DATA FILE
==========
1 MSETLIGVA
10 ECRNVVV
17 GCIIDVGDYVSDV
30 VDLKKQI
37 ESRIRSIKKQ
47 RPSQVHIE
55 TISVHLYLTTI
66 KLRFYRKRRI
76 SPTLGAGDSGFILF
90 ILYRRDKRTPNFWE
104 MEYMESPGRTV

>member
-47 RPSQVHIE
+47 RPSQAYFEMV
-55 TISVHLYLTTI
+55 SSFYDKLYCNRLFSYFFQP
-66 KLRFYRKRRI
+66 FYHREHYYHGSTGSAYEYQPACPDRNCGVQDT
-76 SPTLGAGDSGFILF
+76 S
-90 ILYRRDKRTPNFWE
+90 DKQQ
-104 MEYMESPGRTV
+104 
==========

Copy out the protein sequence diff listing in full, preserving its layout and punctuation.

1 MSETLIGVA
10 ECRNVVV
17 GCIIDVGDYVSDV
30 VDLKKQI
37 ESRIRSIKKQ
47 RPSQVHIE
55 TISVHLYLTTI
66 KLRFYRKRRI
76 SPTLGAGDSGFILF
90 ILYRRDKRTPNFWE
104 MEYMESPGRTV

>member
-47 RPSQVHIE
+47 RPSQAYFEMV
-55 TISVHLYLTTI
+55 SSFYDKLYCNRLFSYFFQP
-66 KLRFYRKRRI
+66 FYHREHYYHGSTGSAYEYQPACPDRNCGVQDT
-76 SPTLGAGDSGFILF
+76 S
-90 ILYRRDKRTPNFWE
+90 DKQQ
-104 MEYMESPGRTV
+104 